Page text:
I. Medicare Physician Fee Schedule
The MMS supports the January 1, 2021 implementation of CMS’ new evaluation and management (E/M) office visit policy and believes it will lead to administrative simplification. We understand that the proposals related to relative value units (RVUs), office and outpatient E/M visits, and the application of budget neutrality together have led to high cost levels, which must be offset by the reduced conversion factor.

However, the MMS is deeply concerned that the calendar year 2021 rate setting and conversion factor in the proposed rule will result in a significant decrease overall to physician reimbursement, which will impact community-based practices and ultimately undermine patient access to care. The proposed conversion factor is $32.26, which is approximately an 11 percent decrease from the calendar year 2020 conversion factor, and lower than anytime since 1993. Such a drastic cut to physician payment is harmful to patient access to care, especially in light of COVID-19, which has created significant financial challenges for physician practices and led to many considering closing permanently. During the pandemic, many physician practices and health care facilities have seen large decreases in patient visits due to a combination of executive orders and patient fear about their safety and exposure to the COVID-19 virus. Increasingly, physician practices are having to make tough decisions on whether they will be able to sustain their practices and stay open after the pandemic. For example, a survey by Harvard Medical School and developed through a partnership of clinicians, researchers, and public and private entities in Massachusetts found that 20-40 percent of practices reported consolidating, selling, or closing their practice (this statistic was driven mostly by independent practices, including primary care). The CY 2021 conversion factor reduction further threatens our physicians’ abilty to sustain their practices and continue to deliver care to their patients—and will undoubtedly undermine patients’ access to care.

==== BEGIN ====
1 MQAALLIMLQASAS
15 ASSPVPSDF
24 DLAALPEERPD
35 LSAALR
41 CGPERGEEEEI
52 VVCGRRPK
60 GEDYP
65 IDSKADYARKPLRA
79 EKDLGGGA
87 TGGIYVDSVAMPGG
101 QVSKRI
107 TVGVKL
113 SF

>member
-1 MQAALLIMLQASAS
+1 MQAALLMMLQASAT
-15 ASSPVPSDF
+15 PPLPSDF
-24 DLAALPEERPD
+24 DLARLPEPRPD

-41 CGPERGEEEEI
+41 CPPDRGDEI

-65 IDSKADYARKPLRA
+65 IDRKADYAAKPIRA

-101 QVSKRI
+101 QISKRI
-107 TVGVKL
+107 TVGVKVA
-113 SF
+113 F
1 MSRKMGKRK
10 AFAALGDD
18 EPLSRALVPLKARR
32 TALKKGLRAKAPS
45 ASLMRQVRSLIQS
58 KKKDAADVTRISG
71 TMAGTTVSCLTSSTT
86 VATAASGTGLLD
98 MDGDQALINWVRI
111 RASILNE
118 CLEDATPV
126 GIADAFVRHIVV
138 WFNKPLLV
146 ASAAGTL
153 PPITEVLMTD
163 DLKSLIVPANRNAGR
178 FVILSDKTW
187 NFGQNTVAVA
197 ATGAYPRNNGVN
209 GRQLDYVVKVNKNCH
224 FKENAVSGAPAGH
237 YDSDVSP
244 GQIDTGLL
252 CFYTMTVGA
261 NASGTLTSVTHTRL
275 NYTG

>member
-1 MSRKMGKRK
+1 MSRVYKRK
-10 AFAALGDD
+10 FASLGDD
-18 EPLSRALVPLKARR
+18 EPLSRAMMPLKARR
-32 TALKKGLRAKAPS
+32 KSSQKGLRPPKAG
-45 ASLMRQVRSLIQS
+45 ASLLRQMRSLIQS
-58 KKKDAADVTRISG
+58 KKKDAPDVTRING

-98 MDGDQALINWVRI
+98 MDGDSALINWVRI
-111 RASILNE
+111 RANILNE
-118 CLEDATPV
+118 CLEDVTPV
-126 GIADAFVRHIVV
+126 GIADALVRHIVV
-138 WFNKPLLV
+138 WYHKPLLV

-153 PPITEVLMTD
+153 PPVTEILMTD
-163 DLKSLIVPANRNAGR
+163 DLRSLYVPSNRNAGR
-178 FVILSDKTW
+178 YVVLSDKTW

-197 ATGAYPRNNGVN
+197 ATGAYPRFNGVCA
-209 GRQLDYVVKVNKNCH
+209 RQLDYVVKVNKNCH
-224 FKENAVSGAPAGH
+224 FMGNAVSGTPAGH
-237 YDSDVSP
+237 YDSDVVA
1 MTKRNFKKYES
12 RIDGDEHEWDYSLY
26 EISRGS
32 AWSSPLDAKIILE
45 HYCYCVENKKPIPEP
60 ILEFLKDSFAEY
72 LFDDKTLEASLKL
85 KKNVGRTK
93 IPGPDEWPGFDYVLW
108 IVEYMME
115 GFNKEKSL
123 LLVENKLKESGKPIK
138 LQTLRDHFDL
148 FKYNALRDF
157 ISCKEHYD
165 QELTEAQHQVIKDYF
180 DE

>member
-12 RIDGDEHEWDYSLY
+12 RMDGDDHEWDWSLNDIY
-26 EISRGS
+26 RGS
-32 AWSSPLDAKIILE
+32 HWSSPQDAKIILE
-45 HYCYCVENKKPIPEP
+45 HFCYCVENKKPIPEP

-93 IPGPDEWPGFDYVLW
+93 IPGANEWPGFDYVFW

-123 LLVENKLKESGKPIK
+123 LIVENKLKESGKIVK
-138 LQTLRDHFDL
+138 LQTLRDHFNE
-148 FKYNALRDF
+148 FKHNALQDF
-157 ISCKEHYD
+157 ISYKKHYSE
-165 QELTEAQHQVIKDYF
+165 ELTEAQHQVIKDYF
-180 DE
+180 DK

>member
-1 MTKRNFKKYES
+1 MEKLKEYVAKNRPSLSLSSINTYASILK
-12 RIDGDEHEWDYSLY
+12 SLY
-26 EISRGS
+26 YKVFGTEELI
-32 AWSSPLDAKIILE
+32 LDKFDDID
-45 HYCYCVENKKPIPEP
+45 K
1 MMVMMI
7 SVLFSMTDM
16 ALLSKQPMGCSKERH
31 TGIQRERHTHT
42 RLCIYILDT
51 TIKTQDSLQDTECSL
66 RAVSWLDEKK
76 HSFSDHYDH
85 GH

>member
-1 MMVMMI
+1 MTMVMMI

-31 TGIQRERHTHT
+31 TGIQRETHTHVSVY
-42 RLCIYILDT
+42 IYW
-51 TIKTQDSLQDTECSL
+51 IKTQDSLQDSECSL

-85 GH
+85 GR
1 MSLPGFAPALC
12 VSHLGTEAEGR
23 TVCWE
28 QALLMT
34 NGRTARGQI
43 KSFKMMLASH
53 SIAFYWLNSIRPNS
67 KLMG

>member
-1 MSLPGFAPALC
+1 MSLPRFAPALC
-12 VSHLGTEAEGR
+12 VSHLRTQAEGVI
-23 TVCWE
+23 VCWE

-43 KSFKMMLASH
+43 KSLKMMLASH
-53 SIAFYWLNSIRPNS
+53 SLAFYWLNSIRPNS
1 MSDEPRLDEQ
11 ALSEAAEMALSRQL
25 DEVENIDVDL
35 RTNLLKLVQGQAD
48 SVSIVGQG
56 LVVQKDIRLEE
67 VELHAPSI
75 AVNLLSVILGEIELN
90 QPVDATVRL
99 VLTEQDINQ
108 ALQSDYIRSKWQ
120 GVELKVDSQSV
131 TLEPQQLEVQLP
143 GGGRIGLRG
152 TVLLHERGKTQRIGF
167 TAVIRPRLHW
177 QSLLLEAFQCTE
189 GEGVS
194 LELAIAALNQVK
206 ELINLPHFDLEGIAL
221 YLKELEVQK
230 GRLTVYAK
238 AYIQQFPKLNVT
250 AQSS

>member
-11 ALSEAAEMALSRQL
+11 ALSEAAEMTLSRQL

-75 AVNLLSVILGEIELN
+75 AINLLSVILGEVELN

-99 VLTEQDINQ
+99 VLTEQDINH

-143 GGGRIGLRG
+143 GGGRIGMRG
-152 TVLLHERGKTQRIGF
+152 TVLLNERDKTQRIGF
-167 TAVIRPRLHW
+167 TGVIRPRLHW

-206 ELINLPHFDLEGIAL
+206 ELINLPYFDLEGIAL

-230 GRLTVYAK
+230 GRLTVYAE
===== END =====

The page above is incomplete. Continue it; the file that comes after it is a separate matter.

Furthermore, the MMS is worried that these cuts will impact certain specialties more than others, particularly physicians and other health care professionals who do not report office visit codes. As projected in Table 90 of the proposed rule, radiologists, pathologists, and physical therapists face estimated 2021 payment cuts of 9 percent to 11 percent. Specialties including general surgeons, critical care physicians, and anesthesiologists face estimated cuts ranging from 7 percent to 8 percent. The budget neutrality driven cuts will partially offset the positive impacts of the office visit changes from the CY 2020 fee schedule for primary care physicians, oncologists, pediatricians, and other specialties for whom office visits comprise a significant proportion of their services.